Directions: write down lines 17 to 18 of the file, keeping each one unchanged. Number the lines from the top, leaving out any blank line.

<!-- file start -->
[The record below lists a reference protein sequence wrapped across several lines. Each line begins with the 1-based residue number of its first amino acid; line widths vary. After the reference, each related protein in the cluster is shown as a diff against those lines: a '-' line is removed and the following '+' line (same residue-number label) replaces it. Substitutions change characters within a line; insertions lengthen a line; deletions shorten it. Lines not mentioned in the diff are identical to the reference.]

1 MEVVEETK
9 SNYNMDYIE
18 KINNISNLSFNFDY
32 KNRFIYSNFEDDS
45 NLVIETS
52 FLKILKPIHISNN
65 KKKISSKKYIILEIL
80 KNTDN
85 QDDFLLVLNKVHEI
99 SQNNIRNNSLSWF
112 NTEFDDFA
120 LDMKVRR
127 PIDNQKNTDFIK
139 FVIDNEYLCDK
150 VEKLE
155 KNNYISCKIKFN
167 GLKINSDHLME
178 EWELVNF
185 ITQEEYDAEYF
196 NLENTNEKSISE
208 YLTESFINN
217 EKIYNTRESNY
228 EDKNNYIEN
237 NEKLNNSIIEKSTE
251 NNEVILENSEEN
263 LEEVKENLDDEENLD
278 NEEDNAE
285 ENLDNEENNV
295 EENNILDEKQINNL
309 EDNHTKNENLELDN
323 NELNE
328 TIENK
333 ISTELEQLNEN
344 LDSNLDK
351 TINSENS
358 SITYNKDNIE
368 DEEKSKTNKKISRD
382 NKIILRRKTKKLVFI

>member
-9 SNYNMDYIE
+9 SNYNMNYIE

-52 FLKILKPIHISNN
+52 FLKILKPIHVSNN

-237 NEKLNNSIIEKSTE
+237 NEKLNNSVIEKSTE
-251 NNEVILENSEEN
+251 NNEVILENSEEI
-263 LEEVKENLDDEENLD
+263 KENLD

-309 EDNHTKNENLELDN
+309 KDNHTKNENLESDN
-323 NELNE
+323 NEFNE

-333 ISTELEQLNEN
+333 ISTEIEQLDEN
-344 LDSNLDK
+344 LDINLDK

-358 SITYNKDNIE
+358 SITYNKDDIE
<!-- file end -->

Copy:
155 KNNYISCKIKFN
167 GLKINSDHLME